Two recent graduates from Warwick University have volunteered to go to Ibba Village to help with development of the site and buildings. After preparatory work with John Benington, founder and chair of The Friends of Ibba Girls School – himself a volunteer, a full-time one! – they leave England for South Sudan in October.
Funded by two UK-based charities, we have now been able to complete the first bore-hole connected with creating the new Ibba Girls School. Many, many thanks are due to builder Gabriel and his team, and Malcolm, who has been overseeing the work as project architect. He commented to Gabriel:
You have done a wonderful job with the boreholes. The bore-hole for the Chief’s village, with the 4 taps in the wall, is just want I had hoped for – I am very happy for all those who now have water close to their communities, and no longer have to walk several kilometres each day for water. Life will be
so much better now for many because of this. I am very proud to have been a part of it.
At The Friends of Ibba Girls School (in South Sudan) we have now changed our partner for donations and fund-raising. Click on the Virgin Money Giving logo opposite or here!
Elysia, Jemma, and Eva from Earlsdon Primary School in Coventry met Bridget, the district commissioner in Ibba and founder of The Ibba Residential Girls School, and the Ibba team when they visited the school in October 2010. They decided to organise a cake sale and other events and raised £60 for Ibba. Earlier this month they presented the money to John Benington, chair of the trustees,and Tina Kiefer (whose daughter Mia goes to the school) at a special school assembly. John gave the school a progress report and showed them the slides of the school site as it is developing … and now one of their teachers is offering to do some sponsored fund-raising.
Today we mark the the first anniversary of the independence of South Sudan (July 9th) by reposting Emmanuel Kembe’s song of Celebration on the occasion of independence one year ago. Celebration .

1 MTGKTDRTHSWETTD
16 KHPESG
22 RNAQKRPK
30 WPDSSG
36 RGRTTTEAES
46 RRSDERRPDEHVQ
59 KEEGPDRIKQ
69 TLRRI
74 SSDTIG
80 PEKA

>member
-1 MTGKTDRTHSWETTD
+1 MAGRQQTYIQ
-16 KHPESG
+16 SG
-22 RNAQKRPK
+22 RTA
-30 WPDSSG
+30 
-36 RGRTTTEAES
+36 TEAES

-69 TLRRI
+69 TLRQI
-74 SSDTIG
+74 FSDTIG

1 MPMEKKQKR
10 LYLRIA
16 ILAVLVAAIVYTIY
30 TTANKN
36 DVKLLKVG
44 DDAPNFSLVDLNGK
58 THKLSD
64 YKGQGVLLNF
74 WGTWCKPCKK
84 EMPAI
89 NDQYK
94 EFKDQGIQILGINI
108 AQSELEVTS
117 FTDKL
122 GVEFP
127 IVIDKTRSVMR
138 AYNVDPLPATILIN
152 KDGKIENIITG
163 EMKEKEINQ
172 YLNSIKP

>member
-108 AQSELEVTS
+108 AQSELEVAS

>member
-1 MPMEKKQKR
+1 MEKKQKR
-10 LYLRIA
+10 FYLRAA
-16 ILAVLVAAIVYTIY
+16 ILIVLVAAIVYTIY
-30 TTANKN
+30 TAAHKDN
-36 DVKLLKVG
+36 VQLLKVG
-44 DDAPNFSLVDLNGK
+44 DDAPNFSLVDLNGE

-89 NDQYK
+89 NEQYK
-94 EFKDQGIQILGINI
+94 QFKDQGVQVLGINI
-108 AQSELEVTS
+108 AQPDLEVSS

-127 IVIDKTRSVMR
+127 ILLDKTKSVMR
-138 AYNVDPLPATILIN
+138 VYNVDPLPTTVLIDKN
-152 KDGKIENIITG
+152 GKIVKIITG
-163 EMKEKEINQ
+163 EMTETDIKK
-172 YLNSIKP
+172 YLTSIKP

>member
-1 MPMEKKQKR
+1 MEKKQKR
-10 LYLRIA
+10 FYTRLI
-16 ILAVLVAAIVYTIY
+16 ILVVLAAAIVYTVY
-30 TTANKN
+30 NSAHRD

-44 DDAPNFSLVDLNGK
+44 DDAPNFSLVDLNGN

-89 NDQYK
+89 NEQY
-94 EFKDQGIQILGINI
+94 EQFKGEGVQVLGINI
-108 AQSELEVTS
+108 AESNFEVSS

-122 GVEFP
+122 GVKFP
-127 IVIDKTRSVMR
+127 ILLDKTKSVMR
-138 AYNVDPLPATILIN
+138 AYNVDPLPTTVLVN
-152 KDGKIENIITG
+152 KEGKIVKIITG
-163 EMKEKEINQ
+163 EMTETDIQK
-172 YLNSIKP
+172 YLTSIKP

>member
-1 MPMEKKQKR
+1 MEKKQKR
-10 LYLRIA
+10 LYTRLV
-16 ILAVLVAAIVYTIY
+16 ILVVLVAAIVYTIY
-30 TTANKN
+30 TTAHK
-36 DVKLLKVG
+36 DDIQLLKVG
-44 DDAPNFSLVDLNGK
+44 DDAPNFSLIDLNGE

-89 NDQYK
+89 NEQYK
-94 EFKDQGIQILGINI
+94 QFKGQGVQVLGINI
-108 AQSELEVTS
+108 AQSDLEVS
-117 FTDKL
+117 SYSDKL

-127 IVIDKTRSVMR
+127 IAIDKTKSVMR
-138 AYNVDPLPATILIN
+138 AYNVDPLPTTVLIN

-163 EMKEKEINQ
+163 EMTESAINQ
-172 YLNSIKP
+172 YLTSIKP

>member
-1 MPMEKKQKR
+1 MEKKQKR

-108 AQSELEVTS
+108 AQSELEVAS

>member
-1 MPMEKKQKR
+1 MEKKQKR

It took years of pleading before Jane Aketch, one of five daughters, persuaded her parents to send her to primary school in the dusty bush of South Sudan. Although her parents wanted her to learn how to read and write, like most of the communities in Aketch’s home county they did not place particular importance in furthering a girl’s education. Generally, in South Sudan, girls are supposed to stay at home and clean, while boys attend school, explained the 14-year-old. Her sisters all dropped out of school before completing their primary education. “My parents didn’t approve of us going,” she said.
South Sudanese parents keep their daughters away from school for many reasons. Sometimes, they are reluctant to send girls to mixed-gender schools. More often, a girl is considered a source of wealth to her family for the dowry she brings upon marriage, and so is married off at a young age. In some communities, an educated woman who carries a pen rather than a bundle of firewood is considered a disgrace and by virtue of her education may attract a lower dowry. Other major obstacles girls face in gaining an education include sexual harassment and early pregnancy. Rosemary Ajith recalled:
I was married off at a very tender age. My parents were given so many cows by my husband. Up to now, my younger sisters are not allowed to attend school.They are often told to follow my example.